The December 1st will feature artists and storytellers impacted by the AIDS epidemic and a candlelight vigil led by The Sisters Of Perpetual Indulgence, The Abbey of St. Joan:
World AIDS Day at The AMP Plaza
Wednesday, December 1st 4 PM
920 E Barbara Bailey Way
Join us in person or virtually to commemorate World AIDS Day on Wednesday, Dec. 1 at 4 p.m. This year, we mark the 40th anniversary of the first reported cases of the AIDS epidemic. In remembrance, Gay City will partner with The AMP and community organizers to host a World AIDS Day commemoration. We will remember those impacted by AIDS and the importance of investing in research and prevention efforts.
A day of remembrance and love, sweat, and tears marked Pride weekend on Capitol Hill Saturday and the dedication of the AIDS Memorial Pathway connecting the new plaza above the neighborhood’s light rail station to Cal Anderson Park, named for the first openly gay member of the Washington Legislature who died of AIDS in 1995.
“After six years of planning, artist selection and development, it’s finally time to share these beautiful artworks with the community,” Jason Plourde, project manager for the memorial, said. “The artworks and the themes of The AMP will bring important and meaningful connections to this special public park.”
Meanwhile, with the city emerging from the last days of months of COVID-19 restrictions, news spread Saturday of an in-person Labor Day Pride coming to Capitol Hill later this year. Pride 2021 might as well have also been rescheduled due to heat — Seattle hit 102 F just before 4 PM Saturday afternoon and is forecasted to reach new highs on Sunday and again on Monday.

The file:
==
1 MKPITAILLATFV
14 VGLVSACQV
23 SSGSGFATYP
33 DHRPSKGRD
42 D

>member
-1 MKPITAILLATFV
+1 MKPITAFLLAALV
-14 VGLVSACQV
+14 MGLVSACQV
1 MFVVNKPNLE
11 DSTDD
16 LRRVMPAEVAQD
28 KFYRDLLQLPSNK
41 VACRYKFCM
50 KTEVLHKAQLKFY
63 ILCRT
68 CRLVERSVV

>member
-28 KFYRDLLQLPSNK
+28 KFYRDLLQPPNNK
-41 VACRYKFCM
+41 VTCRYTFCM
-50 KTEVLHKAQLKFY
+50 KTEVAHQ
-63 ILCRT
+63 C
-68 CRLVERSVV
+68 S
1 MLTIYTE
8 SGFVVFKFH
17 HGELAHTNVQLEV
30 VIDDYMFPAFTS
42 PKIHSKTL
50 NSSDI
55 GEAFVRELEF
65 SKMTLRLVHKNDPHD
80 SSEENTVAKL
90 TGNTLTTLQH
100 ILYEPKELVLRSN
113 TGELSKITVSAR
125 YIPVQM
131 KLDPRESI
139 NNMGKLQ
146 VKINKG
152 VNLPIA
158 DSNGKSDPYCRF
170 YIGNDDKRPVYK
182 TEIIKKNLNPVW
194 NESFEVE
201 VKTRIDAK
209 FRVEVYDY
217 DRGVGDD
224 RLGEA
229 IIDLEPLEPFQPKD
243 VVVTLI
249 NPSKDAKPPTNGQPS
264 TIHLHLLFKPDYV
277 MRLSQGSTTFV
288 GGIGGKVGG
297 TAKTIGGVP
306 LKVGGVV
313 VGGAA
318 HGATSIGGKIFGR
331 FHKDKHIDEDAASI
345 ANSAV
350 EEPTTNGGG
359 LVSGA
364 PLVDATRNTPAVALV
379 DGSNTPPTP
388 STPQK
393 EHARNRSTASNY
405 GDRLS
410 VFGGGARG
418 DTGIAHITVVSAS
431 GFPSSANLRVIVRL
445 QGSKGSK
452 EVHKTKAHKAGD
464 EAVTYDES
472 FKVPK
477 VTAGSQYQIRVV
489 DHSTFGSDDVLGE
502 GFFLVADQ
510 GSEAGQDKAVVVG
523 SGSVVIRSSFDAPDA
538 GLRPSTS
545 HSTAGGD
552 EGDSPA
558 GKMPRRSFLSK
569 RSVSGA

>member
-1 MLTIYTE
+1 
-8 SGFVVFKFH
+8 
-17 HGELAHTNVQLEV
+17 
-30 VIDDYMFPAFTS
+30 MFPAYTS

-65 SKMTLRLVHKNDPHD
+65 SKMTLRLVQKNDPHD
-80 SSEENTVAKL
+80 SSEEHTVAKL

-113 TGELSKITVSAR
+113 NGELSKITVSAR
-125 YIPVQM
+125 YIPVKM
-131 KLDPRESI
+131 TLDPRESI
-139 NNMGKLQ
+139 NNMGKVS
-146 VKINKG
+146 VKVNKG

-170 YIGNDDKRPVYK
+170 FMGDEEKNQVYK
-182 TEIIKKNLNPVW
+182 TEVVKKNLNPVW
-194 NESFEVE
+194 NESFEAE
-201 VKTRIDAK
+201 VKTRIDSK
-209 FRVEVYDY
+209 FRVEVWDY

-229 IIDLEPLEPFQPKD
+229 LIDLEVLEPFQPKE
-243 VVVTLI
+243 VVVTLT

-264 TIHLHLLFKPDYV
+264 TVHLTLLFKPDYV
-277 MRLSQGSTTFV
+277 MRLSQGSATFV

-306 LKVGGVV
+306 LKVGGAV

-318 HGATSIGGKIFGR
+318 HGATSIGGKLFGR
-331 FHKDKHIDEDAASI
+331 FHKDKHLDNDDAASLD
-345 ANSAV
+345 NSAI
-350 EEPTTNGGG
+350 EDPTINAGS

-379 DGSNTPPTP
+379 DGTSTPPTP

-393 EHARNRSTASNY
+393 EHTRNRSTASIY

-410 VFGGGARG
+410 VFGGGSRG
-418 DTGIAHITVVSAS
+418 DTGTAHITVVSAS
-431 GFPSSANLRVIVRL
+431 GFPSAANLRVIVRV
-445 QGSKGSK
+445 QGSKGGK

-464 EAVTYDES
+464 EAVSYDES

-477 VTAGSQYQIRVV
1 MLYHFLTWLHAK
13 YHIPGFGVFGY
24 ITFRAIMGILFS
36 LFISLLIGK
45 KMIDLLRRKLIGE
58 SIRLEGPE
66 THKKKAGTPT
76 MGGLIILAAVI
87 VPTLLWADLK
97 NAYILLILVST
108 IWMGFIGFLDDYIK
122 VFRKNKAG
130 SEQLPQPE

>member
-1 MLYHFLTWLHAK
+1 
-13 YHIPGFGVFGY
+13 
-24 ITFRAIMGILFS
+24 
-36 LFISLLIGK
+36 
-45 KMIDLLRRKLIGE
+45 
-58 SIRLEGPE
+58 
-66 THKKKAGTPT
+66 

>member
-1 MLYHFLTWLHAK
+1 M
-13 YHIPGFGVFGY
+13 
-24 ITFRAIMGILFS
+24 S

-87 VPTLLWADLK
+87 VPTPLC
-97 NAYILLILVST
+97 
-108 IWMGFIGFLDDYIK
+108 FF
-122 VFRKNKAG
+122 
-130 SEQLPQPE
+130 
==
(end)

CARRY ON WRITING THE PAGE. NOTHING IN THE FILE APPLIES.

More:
You’ll have a few chances to gather to celebrate Pride on Capitol Hill this weekend despite a heat wave and a wave of disappointment for one event’s organizers. Here is an updated look at Pride weekend events around Capitol Hill and the Central District as the city’s largest in-person celebrations have been rescheduled for later in the year.
AIDS Memorial Pathway Dedication: Capitol Hill’s Pride weekend centerpiece will take place in the Capitol Hill Station Plaza with an event celebrating the dedication of the new memorial pathway connecting the gathering space to Cal Anderson Park. From noon to 3 PM Saturday, organizers say “the community is invited to visit the new pathway to sign a large red ribbon memorializing a loved one, share a message, or sign their name to be a part of this special day in Seattle history.” The ribbon will be part of a new AIDS Memorial Quilt. Artists and The AMP team will be available to answer questions and share more information on the new $2.9 million pathway of art “celebrating the lives of loved ones who have passed on throughout the AIDS crisis.” The AMP DEDICATION